Even though ginger has been utilized in various studies in man and animals, there is a relative dearth of information on the pharmacological properties of ginger disposition in treated subjects. At the end of bolus intravenous administration at a dose of 3 mg/kg of [6]-gingerol (1), the plasma rate of concentration–time curve was drawn by a two-compartment open model.[6]-Gingerol was quickly cleared from plasma with a terminal half-life of 7.23 min and an overall body clearance of 16.8 ml/min/kg. Serum protein binding of [6]-gingerol was 92.4% ( according to Ding et al., 1991). Identical group studied the kinetics in mice with either experimental acute hepatic or renal failure ( according to Naora et al., 1992) and  result that there was difference in either the plasma concentration–time curve or any pharmacokinetic parameters between the control and nephrectomized mice. It is described, therefore, that  the renal excretion does not contribute totally to the disappearance of [6]-gingerol from plasma in mice. On the other hand, hepatic toxicity raised the plasma concentration of [6]-gingerol at the terminal phase. Its elimination half-life increased, significantly, from 8.5 to 11.0 min, in mice with hepatic damage. The extent of [6]-gingerol bound to serum protein was  90% and more which  was affected very slightly by the toxicity. These aspects indicate that [6]-the properties of ginger is  partly eliminated by the liver.

Gingerol activity in the overall  properties of ginger

A reduction for the metabolism of S-(+)-[6]-gingerol (1) in the major pungent property of ginger, was studied in vitro with phenobarbital-induced rat liver 10,000gm supernatant having the NADPH-generating system (Surh and Lee, 1994). The reduction resulted stereo-specific power and the ethyl acetate-extractable products were separated  and two metabolites were identified as diastereomers of [6]-gingerdiol by gas chromatography/mass spectrometry. Similar authors have recently  shown that [6]-shogaol (2), a pungent principle of ginger, was minimized in rat liver in vitro. Ethyl acetate-extractable metabolites of shogaol were isolated, made  by incubation of this alpha, beta-unsaturated ketone with a rat liver cytosolic fraction fortified with either NADPH- or NADPH-generating system;  two main metabolites were identified as 1-(4- hydroxy-3-methoxyphenyl)-decan-3-one {[6]-paradol (11)} and 1-(4-hydroxy-3-methoxy)-decan-3-ol (reduced [6]-paradol). 1-(4-Hydroxy-3-methoxyphenyl)-deca-1-ene-3-one (dehydroparadol), a non-pungent analog of shogaol, formed the same metabolites, as did [6]-shogaol under the same incubation conditions. [6]-Paradol is shown to be a middle bridge in the reductive metabolism of the alpha, beta-unsaturated ketone moiety of shogaol to the corresponding saturated alcohol (Surh and Lee, 1994). The pharmacological works of these isolated metabolites have not been characterized. Recently, it has been reported that [6]-gingerol, when incubated with NADPH-fortified rat hepatic microsomes, outputs up to eight metabolites, which were tentatively known by gas chromatographic–mass spectrometric (GC–MS) analysis as two products of aromatic hydroxylation,as well as the diastereomers of two aliphatic hydroxylation products and the diastereomers of [6]-gingerdiol.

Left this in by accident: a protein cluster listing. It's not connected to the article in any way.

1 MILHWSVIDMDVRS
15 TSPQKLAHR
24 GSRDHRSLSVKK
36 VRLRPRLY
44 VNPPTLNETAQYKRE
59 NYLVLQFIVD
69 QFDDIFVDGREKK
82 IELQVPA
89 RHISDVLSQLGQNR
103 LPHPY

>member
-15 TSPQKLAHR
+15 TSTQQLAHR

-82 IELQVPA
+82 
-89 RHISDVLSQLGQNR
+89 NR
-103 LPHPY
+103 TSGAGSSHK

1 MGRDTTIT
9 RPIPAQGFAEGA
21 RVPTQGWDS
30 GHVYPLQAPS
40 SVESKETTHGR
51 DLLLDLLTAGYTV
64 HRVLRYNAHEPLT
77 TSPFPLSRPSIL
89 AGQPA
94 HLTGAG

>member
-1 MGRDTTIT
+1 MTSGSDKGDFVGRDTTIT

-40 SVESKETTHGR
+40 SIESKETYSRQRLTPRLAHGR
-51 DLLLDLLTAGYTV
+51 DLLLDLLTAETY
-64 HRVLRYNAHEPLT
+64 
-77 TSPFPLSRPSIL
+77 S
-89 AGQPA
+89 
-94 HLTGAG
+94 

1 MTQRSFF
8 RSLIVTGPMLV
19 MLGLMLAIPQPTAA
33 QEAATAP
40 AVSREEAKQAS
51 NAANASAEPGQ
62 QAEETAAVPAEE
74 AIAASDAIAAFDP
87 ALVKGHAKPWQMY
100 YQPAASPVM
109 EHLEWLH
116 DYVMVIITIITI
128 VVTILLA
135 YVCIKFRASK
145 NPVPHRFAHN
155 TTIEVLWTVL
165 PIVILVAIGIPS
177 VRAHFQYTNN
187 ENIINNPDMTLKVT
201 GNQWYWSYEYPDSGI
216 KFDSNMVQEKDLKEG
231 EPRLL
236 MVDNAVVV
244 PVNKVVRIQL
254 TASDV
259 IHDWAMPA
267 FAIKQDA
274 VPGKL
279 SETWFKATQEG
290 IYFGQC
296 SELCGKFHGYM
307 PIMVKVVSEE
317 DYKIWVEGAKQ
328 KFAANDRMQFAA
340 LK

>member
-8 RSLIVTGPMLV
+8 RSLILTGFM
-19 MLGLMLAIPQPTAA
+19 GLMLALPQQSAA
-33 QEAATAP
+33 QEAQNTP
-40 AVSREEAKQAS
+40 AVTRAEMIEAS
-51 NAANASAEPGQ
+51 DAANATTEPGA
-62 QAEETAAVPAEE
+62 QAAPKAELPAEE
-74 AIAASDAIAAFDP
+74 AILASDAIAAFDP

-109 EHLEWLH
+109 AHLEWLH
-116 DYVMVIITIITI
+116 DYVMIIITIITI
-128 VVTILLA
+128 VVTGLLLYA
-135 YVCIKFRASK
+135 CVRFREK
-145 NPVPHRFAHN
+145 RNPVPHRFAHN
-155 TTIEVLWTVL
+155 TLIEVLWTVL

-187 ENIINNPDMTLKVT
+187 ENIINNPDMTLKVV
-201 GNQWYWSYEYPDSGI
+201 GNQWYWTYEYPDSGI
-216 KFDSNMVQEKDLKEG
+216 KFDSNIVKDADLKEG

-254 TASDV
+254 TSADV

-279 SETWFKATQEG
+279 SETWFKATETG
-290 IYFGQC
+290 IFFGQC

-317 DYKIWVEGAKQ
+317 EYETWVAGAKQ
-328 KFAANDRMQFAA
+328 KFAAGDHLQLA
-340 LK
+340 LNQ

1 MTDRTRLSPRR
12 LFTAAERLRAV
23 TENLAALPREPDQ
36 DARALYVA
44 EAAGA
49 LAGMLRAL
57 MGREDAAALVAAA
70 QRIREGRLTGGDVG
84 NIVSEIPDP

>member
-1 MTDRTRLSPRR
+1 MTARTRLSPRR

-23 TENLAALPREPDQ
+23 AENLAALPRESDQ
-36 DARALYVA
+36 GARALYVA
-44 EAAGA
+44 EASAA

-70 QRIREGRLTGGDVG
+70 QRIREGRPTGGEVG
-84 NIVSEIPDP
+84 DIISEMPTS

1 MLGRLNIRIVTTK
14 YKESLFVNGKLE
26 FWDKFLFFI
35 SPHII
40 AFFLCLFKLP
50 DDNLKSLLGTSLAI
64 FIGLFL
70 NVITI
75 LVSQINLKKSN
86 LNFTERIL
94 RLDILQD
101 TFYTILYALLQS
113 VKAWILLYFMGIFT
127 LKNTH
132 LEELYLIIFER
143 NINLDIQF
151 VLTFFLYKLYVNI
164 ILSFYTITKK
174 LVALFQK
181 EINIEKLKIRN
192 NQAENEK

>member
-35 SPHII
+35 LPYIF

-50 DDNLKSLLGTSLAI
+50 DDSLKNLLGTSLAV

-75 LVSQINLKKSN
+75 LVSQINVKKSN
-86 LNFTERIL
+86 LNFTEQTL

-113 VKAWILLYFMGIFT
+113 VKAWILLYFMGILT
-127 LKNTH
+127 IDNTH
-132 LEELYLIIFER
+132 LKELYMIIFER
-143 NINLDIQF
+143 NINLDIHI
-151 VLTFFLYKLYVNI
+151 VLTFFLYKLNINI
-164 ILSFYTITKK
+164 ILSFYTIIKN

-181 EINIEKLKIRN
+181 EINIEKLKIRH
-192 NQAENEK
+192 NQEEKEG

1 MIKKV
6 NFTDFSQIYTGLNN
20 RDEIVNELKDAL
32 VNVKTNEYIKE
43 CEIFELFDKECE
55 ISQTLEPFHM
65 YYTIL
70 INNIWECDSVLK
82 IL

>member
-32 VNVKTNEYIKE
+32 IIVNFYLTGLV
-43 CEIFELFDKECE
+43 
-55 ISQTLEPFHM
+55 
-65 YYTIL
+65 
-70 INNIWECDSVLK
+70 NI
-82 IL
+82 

gingerol structure in the properties of ginger

Hepatic microsomes from mice and humans, fortified with  glucuronidated [6]-gingerol and UDPGA mainly at the phenolic hydroxyl group, but less amounts of a second monoglucuronide activating  the aliphatic hydroxyl group were also identified by fluid chromatography-mass spectrometry/

mass spectrometry (LC-MS/MS) analysis. Human intestinal microsomes  formed only as a phenolic glucuronide.Supersomes storing  human UGT1A1 and 1A3 uniquely  generated the phenolic glucuronide, albeit with too low activities, whereas UGT1A9 catalyzed the specific formation of the alcoholic glucuronide, and UGT2B7 the predominant generation of the phenolic glucuronide, with high activities. This research indicates a rather complex metabolism of [6]-gingerol, which, according to the authors, should be taken into consideration for the multi- biological activities of this compound (Pfeiffer et al., 2006).

The metabolic fate of [6]-gingerol was investigated in mice by Nakazawa and Ohsawa (2002). The bile of mice that had been orally administered [6]-gingerol was shown by high-power liquid chromatographic (HPLC) analysis containing a major metabolite (S)-[6]-gingerol-40 O-b-glucuronide. Although proprties of ginger from the metabolites derived from [6]-gingerol were not seen in the urine, the ethyl acetate extract of the urine, after enzymatic hydrolysis, was shown to contain six  metabolites mith minor metabolic activities  {vanillic acid, ferulic acid (S)-(+)-4-hydroxy-6-oxo-8-(4-hydroxy-3-methoxyphenyl)- 4-(4-hydroxy-3-methoxyphenyl)butanoic, octanoic acid, 9-hydroxy[6]-gingerol and (S)-(+)-[6]-gingerol}. The overall  amount of the major metabolite excreted in the bile and of the six metabolites in the urine during 60 h after the oral administration of [6]-gingerol were almost 48% and 16% of the dose, respectively. The excretion of the six minor metabolites in the urine Lowered after gut sterilization, possibly suggesting the member of gut flora in the metabolism.When we come to hydroxyl pesence, the incubation of [6]-gingerol with rat liver showed the existence  of 9-hydroxy-[6]-gingerol, gingerdiol, and (S)-[6]- gingerol-40-O-b-glucuronide. These findings suggest that the pharmacological properties of ginger both the gut flora, as well as enzymes in the liver, play y an essential  part in the metabolism of [6]-gingerol.

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